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  6. My mother have been suffering from fibromyalgia disease for the last 3 years and had constant pain, especially in her neck,During the first year,she had faith in God that she will be healed someday by the Almighty. This disease started circulate all over my moms body and she have been taking treatment from her doctor, few weeks ago i came on search on the internet if i could get any information concerning the prevention of this disease, on my search i saw a testimony of someone who has been healed from (fibromyalgia) by this man DR Abumere and she also gave the email address of this man and advise we should contact him for any sickness that he would be of help, so i wrote to DR Abumere telling him about my mothers fibromyalgia disease he told me not to worry that my mom is gonna be okay with his herbal remedies!! actually i never believed it,, well after all the procedures and remedy given to me by this man i went to discuss it with my mom and explain everything to her on what she is about to take in,because Dr Abumere told me my mother must stop other medication just to make sure his own work properly,she agreed because this great doctor gave me assurance about his good work.
    Weeks later after my mother start using this herbal medicine she started experiencing changes all over her as the DR assured me that she will cured,after some time i went to her doctor to confirmed if she has finally healed behold it was TRUE, So dear viewers my advise is if you have such sickness or any other at all you can email DR Abumere on: abumereherbalcentre@gmail.com or visit his website: www.abumereherbalcentre.simplesite.com

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  7. I've had Fibro for over 25 years and didn't know about sensory overload until a couple of months ago - it was such a huge relief to know this condition existed, I thought I was going crazy and cried with relief when I read about it on Pinterest (The Fibro font of all knowledge!)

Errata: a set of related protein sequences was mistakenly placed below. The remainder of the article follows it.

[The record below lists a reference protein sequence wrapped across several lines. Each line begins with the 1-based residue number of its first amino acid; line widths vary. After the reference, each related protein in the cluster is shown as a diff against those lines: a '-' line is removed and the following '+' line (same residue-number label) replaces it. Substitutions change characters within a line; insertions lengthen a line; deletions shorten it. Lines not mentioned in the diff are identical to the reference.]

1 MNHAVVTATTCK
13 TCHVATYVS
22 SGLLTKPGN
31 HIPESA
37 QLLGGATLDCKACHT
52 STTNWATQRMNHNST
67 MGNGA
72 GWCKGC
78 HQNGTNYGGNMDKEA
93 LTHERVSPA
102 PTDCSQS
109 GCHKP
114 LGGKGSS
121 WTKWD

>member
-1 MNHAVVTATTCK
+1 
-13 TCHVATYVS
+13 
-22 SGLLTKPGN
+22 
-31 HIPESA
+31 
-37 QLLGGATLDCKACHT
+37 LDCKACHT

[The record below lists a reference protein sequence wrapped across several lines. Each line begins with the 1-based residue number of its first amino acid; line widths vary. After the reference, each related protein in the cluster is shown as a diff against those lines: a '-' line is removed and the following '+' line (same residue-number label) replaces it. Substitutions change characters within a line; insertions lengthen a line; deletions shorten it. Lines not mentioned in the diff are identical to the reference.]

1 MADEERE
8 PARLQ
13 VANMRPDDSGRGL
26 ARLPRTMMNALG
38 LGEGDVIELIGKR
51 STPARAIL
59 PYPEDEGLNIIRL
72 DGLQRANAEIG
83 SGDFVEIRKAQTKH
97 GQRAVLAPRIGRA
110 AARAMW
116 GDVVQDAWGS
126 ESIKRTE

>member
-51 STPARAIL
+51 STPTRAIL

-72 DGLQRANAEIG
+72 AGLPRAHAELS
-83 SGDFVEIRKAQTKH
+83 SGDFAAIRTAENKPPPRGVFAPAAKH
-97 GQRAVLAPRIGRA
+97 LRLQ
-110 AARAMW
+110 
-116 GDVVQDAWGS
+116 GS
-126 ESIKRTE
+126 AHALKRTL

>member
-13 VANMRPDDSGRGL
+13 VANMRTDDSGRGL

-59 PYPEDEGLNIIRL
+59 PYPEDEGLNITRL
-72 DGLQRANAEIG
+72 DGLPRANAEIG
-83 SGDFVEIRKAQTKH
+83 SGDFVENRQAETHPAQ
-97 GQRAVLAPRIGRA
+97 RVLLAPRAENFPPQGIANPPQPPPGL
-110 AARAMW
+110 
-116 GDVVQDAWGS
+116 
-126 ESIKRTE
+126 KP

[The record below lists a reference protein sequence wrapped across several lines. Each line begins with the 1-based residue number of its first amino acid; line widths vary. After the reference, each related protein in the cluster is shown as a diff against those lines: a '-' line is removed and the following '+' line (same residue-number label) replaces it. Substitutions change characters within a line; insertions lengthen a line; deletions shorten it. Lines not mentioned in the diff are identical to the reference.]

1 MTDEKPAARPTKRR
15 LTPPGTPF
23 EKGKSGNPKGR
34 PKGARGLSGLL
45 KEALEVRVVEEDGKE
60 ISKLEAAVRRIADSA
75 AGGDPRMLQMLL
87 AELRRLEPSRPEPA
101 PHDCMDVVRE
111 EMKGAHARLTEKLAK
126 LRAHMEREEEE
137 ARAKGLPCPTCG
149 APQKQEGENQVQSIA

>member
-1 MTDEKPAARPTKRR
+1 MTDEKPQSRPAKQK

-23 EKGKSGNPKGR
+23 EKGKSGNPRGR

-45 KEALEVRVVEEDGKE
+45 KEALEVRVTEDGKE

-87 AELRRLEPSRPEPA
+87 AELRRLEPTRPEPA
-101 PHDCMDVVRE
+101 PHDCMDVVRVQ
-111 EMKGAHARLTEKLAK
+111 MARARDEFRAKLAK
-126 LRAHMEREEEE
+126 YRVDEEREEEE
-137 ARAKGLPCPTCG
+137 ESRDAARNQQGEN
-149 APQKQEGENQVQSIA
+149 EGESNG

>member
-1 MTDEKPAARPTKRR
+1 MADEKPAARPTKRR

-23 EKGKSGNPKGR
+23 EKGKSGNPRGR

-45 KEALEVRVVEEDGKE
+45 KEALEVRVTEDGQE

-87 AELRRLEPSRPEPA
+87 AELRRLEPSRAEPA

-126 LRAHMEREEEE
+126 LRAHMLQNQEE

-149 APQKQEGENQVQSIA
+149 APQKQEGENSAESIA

Thanks for posting about Fibro for me and all the other spoonies out there
    Braer Rabbit (Pinterest)

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  8. Everything you said, plus more! When I am in a flare or my CNS is in a tizzy, sound and sensory overload are literally painful.

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  9. I am a huge music lover and was never without it. My first adult purchase was a stereo, I have a large music collection, I love. I have not even hooked up a stereo in my new home of 2 years. I moved from the city I loved, to a very small village to get away from noise and scents. This was one of the clues that led me to understand, Fibro was what was going on, that so betrayed me. Now my music is bird song, (it can be too much, sometimes). Fibro is almost too much to bear, especially when everyone around thinks you have gone crazy, including yourself. It is so very lonely.

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  10. Thank you for writing this post (and to Anne for sharing it on Facebook). It wasn't until I read this that I realised what happens in my head, sometimes. Luckily, my symptoms seem to be far milder than yours but I can definitely empathise with you.

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  11. Hi , I enjoyed your article. I too have Fibro and believe it or not drive buses for living!!
    The last few weeks i've been in a bad flare and the resulting noises from my bus such as the ones you mentioned but also the doors and window rattles and squeeks from window seals have been driving me demented .Sometimes instead of my brain shutting down to lessen the noise I focus on one aspect of it and it drives me daft lol. So I feel your bus journey pain :)

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  12. I find myself asking family memebers why they are yelling. Thanks for your blog.